"Sorry I can't, I'm sooo skint!"

I am sure everyone has a friend like Sarah. She is the friend that is always skint. You kind of just take her for her word but you really can’t work out why. She is in a similar job to you, shops in H&M and still goes for the house wine on the menu but claims to never have any money.  She will object to splitting the bill at restaurants, and rather painstakingly calculate her share, whilst telling you about a new jacket she just brought. She can’t contribute to birthday presents but didn’t she get an uber back from the party?
Well, I’ve decided Sarah is not actually living below the poverty line despite her complaining. I think she suffers from Money-Splat brain: where you have no idea how much you have and how much you actually spend, so you are in a constant state of fear about your finances, whether you should be or not.  
Now Sarah happens to fit in to the exact category of people which are at a greater risk of poor financial wellbeing according to a study by Cox et al¹ who mention being younger, single and living in rented accommodation as factors. However, even people that are not in this demographic still put this as a source of anxiety. In fact, 46% of us worry about their finances, with 1 in 5 losing sleep over it.²
Unfortunately, financial stress has a real affect in the workplace, with a report by Barclay’s wealth finding that this can result in lost productivity; impacting the bottom line by 4%². Despite this, only 23% of businesses have considered a strategy specifically addressing wellbeing according to a report by Employee Benefits³.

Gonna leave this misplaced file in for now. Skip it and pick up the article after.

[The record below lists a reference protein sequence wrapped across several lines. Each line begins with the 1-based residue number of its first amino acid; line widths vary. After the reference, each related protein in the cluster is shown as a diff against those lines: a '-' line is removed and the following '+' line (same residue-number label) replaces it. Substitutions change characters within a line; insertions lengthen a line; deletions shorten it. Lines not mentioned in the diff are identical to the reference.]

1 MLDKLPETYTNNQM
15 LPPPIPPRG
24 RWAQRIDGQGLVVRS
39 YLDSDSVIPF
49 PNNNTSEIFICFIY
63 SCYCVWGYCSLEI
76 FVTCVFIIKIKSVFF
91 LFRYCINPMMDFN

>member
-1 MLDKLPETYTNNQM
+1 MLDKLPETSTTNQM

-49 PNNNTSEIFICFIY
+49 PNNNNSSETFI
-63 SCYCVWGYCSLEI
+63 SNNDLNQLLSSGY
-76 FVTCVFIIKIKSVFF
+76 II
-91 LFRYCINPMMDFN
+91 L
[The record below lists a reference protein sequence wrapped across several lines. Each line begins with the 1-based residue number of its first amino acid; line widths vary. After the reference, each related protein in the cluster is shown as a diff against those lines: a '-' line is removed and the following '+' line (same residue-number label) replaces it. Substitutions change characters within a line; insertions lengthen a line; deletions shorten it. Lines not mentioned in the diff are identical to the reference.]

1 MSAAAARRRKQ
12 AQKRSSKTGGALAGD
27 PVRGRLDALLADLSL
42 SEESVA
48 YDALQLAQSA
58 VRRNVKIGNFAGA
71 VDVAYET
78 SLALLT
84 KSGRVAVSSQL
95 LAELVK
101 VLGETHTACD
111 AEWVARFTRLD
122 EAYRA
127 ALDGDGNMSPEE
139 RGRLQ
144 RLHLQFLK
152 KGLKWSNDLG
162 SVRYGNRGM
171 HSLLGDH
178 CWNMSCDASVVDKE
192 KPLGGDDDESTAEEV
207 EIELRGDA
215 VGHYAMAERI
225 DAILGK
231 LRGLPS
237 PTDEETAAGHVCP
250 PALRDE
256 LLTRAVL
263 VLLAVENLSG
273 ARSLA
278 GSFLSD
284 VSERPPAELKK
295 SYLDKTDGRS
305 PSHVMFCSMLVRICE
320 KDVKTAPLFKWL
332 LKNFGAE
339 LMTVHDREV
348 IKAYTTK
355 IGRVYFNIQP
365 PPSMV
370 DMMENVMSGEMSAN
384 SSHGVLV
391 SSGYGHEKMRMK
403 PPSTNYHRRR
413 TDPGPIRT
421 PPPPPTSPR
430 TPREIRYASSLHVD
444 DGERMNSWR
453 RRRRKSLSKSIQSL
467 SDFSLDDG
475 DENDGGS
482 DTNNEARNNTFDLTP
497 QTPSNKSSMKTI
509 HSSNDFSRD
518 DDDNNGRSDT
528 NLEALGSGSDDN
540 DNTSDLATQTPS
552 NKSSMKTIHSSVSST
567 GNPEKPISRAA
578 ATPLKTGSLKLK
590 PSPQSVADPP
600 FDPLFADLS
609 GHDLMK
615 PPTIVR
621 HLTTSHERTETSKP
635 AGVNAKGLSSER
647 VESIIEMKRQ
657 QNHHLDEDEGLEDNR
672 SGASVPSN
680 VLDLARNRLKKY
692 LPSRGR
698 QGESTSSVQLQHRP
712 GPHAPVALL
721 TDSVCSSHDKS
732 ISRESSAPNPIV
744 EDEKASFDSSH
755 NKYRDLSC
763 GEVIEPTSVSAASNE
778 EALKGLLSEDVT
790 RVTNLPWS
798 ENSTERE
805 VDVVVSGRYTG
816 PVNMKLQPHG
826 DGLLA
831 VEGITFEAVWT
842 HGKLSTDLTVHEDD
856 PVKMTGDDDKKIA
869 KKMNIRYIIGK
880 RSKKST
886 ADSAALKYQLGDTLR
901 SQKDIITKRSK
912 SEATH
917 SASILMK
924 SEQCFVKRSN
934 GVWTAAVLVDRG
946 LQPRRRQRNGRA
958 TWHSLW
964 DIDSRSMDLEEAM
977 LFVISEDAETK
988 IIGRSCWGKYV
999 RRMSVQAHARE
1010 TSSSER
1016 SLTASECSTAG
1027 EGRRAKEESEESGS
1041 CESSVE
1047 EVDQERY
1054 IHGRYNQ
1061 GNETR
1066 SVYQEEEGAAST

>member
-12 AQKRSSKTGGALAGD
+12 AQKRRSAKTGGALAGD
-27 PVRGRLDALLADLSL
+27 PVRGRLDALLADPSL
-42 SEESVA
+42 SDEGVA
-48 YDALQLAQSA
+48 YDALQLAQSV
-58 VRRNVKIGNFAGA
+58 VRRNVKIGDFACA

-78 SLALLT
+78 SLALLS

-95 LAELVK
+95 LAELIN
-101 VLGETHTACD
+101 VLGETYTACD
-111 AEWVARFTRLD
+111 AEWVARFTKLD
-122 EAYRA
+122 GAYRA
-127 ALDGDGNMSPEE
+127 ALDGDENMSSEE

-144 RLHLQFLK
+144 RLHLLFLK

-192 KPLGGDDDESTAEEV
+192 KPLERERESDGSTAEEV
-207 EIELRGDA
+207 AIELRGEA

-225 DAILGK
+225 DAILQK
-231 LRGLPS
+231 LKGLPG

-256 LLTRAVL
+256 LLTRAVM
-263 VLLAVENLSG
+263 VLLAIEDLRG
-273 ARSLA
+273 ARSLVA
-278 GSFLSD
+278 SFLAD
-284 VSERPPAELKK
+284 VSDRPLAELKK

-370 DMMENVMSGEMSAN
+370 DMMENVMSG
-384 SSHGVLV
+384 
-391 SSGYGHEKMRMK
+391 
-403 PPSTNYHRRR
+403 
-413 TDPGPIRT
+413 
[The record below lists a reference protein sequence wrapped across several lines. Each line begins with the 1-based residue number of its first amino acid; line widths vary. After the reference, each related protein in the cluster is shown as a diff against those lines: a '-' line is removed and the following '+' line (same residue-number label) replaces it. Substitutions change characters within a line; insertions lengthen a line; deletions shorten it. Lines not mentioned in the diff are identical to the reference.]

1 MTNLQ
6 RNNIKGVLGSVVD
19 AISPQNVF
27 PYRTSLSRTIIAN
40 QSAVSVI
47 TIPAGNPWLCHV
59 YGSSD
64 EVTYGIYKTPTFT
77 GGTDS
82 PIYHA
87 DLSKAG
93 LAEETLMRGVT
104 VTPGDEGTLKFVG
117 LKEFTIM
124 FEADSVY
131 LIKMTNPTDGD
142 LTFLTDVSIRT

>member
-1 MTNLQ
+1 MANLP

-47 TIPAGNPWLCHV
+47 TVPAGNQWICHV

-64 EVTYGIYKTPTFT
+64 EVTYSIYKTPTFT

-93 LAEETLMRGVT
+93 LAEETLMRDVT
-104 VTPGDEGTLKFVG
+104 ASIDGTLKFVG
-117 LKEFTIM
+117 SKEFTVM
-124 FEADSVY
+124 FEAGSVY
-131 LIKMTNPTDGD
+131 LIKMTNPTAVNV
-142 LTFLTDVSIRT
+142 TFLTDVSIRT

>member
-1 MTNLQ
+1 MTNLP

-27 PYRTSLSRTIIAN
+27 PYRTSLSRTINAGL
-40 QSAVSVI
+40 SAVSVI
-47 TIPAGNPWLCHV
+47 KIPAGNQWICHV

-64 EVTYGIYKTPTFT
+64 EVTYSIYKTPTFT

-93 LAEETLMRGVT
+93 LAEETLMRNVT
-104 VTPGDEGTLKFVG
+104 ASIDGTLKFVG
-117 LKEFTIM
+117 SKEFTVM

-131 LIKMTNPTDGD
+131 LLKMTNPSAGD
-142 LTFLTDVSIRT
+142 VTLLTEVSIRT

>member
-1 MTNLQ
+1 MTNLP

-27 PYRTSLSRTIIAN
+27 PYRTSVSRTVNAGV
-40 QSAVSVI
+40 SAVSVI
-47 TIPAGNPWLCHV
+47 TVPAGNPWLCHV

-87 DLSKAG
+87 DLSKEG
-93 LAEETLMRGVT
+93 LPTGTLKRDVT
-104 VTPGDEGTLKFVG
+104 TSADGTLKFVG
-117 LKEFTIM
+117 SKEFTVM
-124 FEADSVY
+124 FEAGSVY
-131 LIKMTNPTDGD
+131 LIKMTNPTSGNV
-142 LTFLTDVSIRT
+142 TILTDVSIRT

So what can we do to improve our wellbeing and manage our finances better? 
1. What businesses can do: Employers should thing about creating a financial wellbeing strategy to support their employees. This is not about simply increasing wages but aiding employees to manage their spending.  
There are indeed a number of companies already tackling this such as London NHS and O2 who use Squirrel – where, amongst other things, Employees can choose to have their monthly salary held by Squirrel and then delivered to their bank account weekly. 
2. Keep your eyes on the money:  Although it tempting to avoid seeing how much that fancy meal last night set your savings back, research shows there is merit to monitoring your savings. Using mobile banking makes this even easier - according to Halifax’s Generation Save report, 81% of 18 to 24-year-olds say that using mobile banking is helping them to actually save money.  
3. Use Technology to keep you on track: Based on research by LSE, using technology such as automatic messages, can help people achieve their long term financial goals. HSBC used this to create the app ‘Nudge’ which according to Business Insider, sends tailor-made notifications to users on their spending habits, telling them how much they are spending on a day-to-day basis and comparing it to past days or similar people⁴.  
Written by Katie Zimmerman
Katie works for EY and has continually taken an active interest in Organisational psychology and Wellbeing. Katie uses her own experiences and understanding of the workplace to blog for Yoke Consultancy.
¹ Financial Well-being in the Workplace, A Cox, H Hooker, C Markwick, P Reilly
² https://wealth.barclays.com/content/dam/bwpublic/global/documents/shared/financial-wellbeing-report.pdf
³ Employee Benefits, November 2015, Pensions Research 2015
⁴ http://www.businessinsider.com/hsbc-chief-raman-bhatia-interview-fintech-nudge-startups-and-consumer-spending-2016-6?r=UK&IR=T